We are grateful that Dr. Nels, a very experienced veterinarian, joins a small group of dedicated volunteer vet techs and animal lovers in a periodic Free Pet Clinic at Open Door Mission. I had the honor of greeting guest dogs and cats, along with their humans, at the most recent Clinic. It was a steady stream of barks, yips, purrs and meows that certainly kept my attention.
The Clinic gives pet owners with limited means the opportunity to catch up with their dog’s or cat’s vaccinations. The doctor performs nail trims and overall health checks on the pets, encouraging each owner to keep the pet they’ve chosen in good health. And it all comes at no charge to the owner.
The Clinic also offers complimentary pet food, the occasional treats, and even pet clothing and collars provided by the generosity of Omaha Wags to Riches, a local animal-foster and care organization.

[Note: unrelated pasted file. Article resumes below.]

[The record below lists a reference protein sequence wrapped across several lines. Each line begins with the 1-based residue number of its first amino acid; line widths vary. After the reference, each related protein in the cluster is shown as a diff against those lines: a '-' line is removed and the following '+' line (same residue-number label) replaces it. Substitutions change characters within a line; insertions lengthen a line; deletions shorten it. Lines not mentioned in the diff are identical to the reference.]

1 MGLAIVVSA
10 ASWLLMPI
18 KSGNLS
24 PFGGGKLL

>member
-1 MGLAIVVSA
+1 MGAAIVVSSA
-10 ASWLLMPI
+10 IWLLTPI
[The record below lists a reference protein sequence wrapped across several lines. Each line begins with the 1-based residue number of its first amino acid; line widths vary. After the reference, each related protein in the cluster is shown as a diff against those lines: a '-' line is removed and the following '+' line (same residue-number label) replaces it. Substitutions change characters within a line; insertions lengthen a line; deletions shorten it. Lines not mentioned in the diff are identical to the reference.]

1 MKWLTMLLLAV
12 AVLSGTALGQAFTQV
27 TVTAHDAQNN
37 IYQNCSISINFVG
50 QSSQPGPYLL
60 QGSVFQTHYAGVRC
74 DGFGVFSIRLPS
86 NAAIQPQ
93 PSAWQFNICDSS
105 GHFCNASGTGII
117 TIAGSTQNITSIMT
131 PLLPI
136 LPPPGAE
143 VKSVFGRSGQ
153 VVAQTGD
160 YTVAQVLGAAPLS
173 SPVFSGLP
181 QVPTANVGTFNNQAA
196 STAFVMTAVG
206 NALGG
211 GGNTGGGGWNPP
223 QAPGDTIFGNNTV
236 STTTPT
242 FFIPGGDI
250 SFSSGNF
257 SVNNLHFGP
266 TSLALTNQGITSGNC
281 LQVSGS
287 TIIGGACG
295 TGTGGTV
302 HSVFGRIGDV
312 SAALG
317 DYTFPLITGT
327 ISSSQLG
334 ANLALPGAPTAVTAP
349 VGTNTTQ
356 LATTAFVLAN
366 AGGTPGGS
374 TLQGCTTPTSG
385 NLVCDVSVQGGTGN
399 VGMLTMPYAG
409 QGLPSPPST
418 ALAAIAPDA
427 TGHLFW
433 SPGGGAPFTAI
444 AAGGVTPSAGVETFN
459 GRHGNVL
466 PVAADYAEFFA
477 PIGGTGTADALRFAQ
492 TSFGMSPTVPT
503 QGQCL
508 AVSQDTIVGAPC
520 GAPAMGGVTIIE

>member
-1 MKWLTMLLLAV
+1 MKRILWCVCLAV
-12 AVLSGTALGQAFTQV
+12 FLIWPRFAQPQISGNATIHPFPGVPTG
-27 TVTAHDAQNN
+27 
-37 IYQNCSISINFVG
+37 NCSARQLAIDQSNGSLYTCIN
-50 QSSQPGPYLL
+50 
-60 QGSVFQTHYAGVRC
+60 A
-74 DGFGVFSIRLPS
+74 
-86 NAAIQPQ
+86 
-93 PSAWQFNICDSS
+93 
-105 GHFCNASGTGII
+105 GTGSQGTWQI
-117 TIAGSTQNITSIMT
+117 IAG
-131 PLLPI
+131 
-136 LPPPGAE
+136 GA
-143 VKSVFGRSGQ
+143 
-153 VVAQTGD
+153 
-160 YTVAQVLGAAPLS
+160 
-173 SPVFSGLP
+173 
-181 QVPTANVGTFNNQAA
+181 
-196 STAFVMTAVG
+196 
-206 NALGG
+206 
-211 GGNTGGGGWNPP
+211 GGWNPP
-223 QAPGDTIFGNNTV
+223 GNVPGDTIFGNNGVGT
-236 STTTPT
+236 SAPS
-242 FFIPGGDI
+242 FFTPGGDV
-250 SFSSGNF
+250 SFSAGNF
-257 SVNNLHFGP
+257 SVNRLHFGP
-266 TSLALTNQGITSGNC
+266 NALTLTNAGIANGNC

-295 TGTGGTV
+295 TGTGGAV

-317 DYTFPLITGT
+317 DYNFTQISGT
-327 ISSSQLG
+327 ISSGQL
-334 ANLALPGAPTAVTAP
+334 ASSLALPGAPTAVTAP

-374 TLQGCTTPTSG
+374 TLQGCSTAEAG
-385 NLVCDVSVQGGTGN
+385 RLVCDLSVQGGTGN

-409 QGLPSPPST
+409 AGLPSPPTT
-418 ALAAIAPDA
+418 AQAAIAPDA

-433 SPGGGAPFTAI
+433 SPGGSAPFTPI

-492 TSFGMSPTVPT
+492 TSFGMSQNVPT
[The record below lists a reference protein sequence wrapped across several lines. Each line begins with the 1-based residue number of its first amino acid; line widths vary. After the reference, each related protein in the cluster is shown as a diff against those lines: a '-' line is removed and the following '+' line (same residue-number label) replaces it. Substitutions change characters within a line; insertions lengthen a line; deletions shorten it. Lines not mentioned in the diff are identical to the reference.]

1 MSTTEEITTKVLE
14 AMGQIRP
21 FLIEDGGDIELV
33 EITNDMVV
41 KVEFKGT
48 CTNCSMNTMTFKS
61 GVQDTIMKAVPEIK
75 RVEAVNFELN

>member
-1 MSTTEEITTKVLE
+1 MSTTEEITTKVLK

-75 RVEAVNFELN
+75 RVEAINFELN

Yet for all the organizational and professional care these events offer, there is one unmistakable element in the Clinic room: the very real understanding that, for these people living on the edge, the animals they bring in their arms and that walk at their side are part of their safety net of relationships. Perhaps more so part of that safety net than many of the humans they’ve known.
There is a special element of respect shown by Dr. Nels and the volunteers toward each pet and each owner. They recognize the link forged by shared experience. They see that certain pets belong to certain owners and vice versa. It isn’t about legal ownership, either. It’s more about acceptance and belonging. It’s about the value of a companion that has a proven track record in tough times. It’s about telling a friend things no one else will hear.
It may be part of the reason why God created dogs and cats and human beings and called the arrangement “good.” And why, today, it’s still good for so many of us.
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